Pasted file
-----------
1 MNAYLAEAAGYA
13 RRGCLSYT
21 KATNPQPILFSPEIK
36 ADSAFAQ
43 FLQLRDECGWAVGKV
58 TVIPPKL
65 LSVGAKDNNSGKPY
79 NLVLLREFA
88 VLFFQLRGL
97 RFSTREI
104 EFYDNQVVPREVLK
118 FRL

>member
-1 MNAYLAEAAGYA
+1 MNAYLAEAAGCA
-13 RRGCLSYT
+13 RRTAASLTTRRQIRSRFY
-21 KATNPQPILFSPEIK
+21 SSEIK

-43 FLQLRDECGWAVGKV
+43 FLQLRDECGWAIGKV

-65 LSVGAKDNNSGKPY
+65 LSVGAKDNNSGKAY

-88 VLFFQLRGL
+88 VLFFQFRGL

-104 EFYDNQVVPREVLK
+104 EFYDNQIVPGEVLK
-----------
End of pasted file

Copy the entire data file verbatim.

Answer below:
1 MNAYLAEAAGYA
13 RRGCLSYT
21 KATNPQPILFSPEIK
36 ADSAFAQ
43 FLQLRDECGWAVGKV
58 TVIPPKL
65 LSVGAKDNNSGKPY
79 NLVLLREFA
88 VLFFQLRGL
97 RFSTREI
104 EFYDNQVVPREVLK
118 FRL

>member
-1 MNAYLAEAAGYA
+1 MNAYLAEAAGCA
-13 RRGCLSYT
+13 RRTAASLTTRRQIRSRFY
-21 KATNPQPILFSPEIK
+21 SSEIK

-43 FLQLRDECGWAVGKV
+43 FLQLRDECGWAIGKV

-65 LSVGAKDNNSGKPY
+65 LSVGAKDNNSGKAY

-88 VLFFQLRGL
+88 VLFFQFRGL

-104 EFYDNQVVPREVLK
+104 EFYDNQIVPGEVLK